Kjell Magne Bondevik
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|Kjell Magne Bondevik|
|26th Prime Minister of Norway|
19 October 2001 – 17 October 2005
|Preceded by||Jens Stoltenberg|
|Succeeded by||Jens Stoltenberg|
17 October 1997 – 17 March 2000
|Preceded by||Thorbjørn Jagland|
|Succeeded by||Jens Stoltenberg|
|1st Deputy to the Prime Minister of Norway|
4 October 1985 – 9 May 1986
|Prime Minister||Kåre Willoch|
|Preceded by||Post established|
(succeeded in 1997 by Anne Enger Lahnstein)
|Minister of Foreign Affairs|
16 October 1989 – 3 November 1990
|Prime Minister||Jan P. Syse|
|Preceded by||Thorvald Stoltenberg|
|Succeeded by||Thorvald Stoltenberg|
|Minister of Church Affairs and Education|
8 June 1983 – 9 May 1986
|Prime Minister||Kåre Willoch|
|Preceded by||Tore Austad|
|Succeeded by||Kirsti Kolle Grøndahl|
|Leader of the Christian Democratic Party|
16 April 1983 – 24 March 1995
|Preceded by||Kåre Kristiansen|
|Succeeded by||Valgerd Svarstad Haugland|
|Member of the Norwegian Parliament|
1 October 1973 – 30 September 2005
|Born||3 September 1947|
|Political party||Christian Democratic Party|
|Alma mater||MF Norwegian School of Theology|
Kjell Magne Bondevik (Norwegian pronunciation: [ˈçɛlː ˈmɑŋnə ˈbʊnːəviːk] (listen); born 3 September 1947) is a Norwegian Lutheran minister and politician (Christian Democratic Party). He served as Prime Minister of Norway from 1997 to 2000, and from 2001 to 2005, making him Norway's longest serving non-Labour Party Prime Minister since World War II. Currently, he is President of the Oslo Centre for Peace and Human Rights.
On 31 October 2006, he published his memoir, called Et liv i spenning (A life of excitement and tension).
On 31 January 2017, he was the first high-ranking politician from another country detained and questioned in the United States as a result of President Donald Trump's executive orders banning immigration from seven predominantly Muslim nations, because of a diplomatic visit to Iran he had made in 2014.
Family and early life
Bondevik was born in Molde, the son of Johannes Bondevik, a principal at the Christian folk high school Rauma folkehøyskole who also was a local politician for the Christian Democratic Party, and Margit, née Hæreid. He became a theological candidate from MF Norwegian School of Theology in 1975. In 1979 he was ordained as pastor in the (Lutheran) Church of Norway. He is married to Bjørg Bondevik (née Rasmussen) and has three children: Bjørn (born 1972), Hildegunn (born 1973) and John Harald (born 1976). Kjell Magne Bondevik is the nephew of politician Kjell Bondevik, the cousin of former bishop Odd Bondevik and brother in law of author and priest Eyvind Skeie.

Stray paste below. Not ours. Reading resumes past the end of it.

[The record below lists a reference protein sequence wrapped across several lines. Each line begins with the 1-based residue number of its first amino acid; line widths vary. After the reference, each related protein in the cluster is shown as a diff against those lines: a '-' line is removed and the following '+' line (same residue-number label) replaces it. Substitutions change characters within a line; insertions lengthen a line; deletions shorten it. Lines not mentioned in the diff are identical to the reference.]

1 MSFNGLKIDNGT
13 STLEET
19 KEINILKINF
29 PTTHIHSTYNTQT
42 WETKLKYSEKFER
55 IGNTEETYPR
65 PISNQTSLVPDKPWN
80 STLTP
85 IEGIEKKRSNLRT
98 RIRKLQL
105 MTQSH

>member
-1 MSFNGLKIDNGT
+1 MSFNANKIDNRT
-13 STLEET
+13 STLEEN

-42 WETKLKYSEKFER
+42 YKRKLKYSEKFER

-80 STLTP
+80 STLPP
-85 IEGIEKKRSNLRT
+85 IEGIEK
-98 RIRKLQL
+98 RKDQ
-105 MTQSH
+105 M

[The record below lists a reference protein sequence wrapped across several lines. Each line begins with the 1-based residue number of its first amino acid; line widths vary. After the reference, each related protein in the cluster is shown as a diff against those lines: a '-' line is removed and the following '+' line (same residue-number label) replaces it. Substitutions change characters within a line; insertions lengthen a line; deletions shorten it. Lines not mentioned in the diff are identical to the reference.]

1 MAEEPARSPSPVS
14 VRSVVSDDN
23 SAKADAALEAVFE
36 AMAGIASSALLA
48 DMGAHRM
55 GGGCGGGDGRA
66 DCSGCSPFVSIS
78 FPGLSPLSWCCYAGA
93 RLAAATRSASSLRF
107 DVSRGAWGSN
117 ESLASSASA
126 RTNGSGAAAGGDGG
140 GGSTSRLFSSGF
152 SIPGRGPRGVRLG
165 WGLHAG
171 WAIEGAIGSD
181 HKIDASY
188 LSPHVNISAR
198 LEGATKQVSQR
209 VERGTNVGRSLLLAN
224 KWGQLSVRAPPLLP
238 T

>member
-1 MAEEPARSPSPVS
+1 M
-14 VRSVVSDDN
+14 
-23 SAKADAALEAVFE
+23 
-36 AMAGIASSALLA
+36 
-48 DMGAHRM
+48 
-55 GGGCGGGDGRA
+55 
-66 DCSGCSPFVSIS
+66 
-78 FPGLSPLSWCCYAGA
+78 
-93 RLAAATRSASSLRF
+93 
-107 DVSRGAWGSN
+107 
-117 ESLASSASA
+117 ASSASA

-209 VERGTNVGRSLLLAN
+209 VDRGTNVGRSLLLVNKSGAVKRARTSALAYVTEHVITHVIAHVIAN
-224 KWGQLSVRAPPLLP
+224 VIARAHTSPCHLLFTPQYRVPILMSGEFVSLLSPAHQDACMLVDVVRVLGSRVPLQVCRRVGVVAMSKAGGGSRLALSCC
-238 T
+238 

In 2008, Bondevik said that he regards himself as a "68'er", and that he was "influenced by the radical wind of the time". While he remained in the movement of Young Christian Democrats (Norway, KrFU), he claims to have "radicalized the organization to great despair in the party". He has also said that he would likely rather have "oriented" himself towards the Socialist People's Party, had his radicalization of the Christian Democratic Party not gone through.
Representing the Christian Democratic Party, Bondevik was a member of the Storting (Parliament) from 1973 to 2005. He was his party's parliamentary leader in the periods of 1981–1983, 1986–1989, 1993–1997, 1997, and 2000–2001, and party leader from 1983 to 1995. In this position, he was succeeded by Valgerd Svarstad Haugland. He was also Minister of Foreign Affairs in Jan P. Syse's government of 1989–1990, Minister of Church and Education in Kåre Willoch's government 1983–1986, also Prime Minister Willoch's deputy 1985–1986, and state secretary at the Office of the Prime Minister during Lars Korvald's government 1972–1973.
As Prime Minister